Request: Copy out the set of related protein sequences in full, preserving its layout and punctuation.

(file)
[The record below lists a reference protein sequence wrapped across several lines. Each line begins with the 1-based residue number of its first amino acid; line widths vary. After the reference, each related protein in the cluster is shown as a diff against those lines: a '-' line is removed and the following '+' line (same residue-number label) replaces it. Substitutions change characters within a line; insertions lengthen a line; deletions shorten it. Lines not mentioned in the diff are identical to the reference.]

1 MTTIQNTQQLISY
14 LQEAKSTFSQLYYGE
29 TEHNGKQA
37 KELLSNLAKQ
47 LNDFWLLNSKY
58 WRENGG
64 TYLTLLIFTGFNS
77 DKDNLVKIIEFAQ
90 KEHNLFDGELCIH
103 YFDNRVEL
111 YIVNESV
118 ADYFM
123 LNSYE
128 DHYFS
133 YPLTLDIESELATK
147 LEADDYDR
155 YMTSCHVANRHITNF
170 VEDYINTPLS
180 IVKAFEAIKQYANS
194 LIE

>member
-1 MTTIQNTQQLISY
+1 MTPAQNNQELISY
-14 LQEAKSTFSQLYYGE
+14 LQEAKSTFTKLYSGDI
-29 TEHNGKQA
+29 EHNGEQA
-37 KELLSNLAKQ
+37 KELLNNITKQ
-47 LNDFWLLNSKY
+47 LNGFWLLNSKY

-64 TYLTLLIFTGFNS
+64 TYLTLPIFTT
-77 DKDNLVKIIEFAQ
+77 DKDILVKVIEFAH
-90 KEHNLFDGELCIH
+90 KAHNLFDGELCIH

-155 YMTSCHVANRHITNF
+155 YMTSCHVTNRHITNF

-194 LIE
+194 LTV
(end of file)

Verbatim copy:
[The record below lists a reference protein sequence wrapped across several lines. Each line begins with the 1-based residue number of its first amino acid; line widths vary. After the reference, each related protein in the cluster is shown as a diff against those lines: a '-' line is removed and the following '+' line (same residue-number label) replaces it. Substitutions change characters within a line; insertions lengthen a line; deletions shorten it. Lines not mentioned in the diff are identical to the reference.]

1 MTTIQNTQQLISY
14 LQEAKSTFSQLYYGE
29 TEHNGKQA
37 KELLSNLAKQ
47 LNDFWLLNSKY
58 WRENGG
64 TYLTLLIFTGFNS
77 DKDNLVKIIEFAQ
90 KEHNLFDGELCIH
103 YFDNRVEL
111 YIVNESV
118 ADYFM
123 LNSYE
128 DHYFS
133 YPLTLDIESELATK
147 LEADDYDR
155 YMTSCHVANRHITNF
170 VEDYINTPLS
180 IVKAFEAIKQYANS
194 LIE

>member
-1 MTTIQNTQQLISY
+1 MTPAQNNQELISY
-14 LQEAKSTFSQLYYGE
+14 LQEAKSTFTKLYSGDI
-29 TEHNGKQA
+29 EHNGEQA
-37 KELLSNLAKQ
+37 KELLNNITKQ
-47 LNDFWLLNSKY
+47 LNGFWLLNSKY

-64 TYLTLLIFTGFNS
+64 TYLTLPIFTT
-77 DKDNLVKIIEFAQ
+77 DKDILVKVIEFAH
-90 KEHNLFDGELCIH
+90 KAHNLFDGELCIH

-155 YMTSCHVANRHITNF
+155 YMTSCHVTNRHITNF

-194 LIE
+194 LTV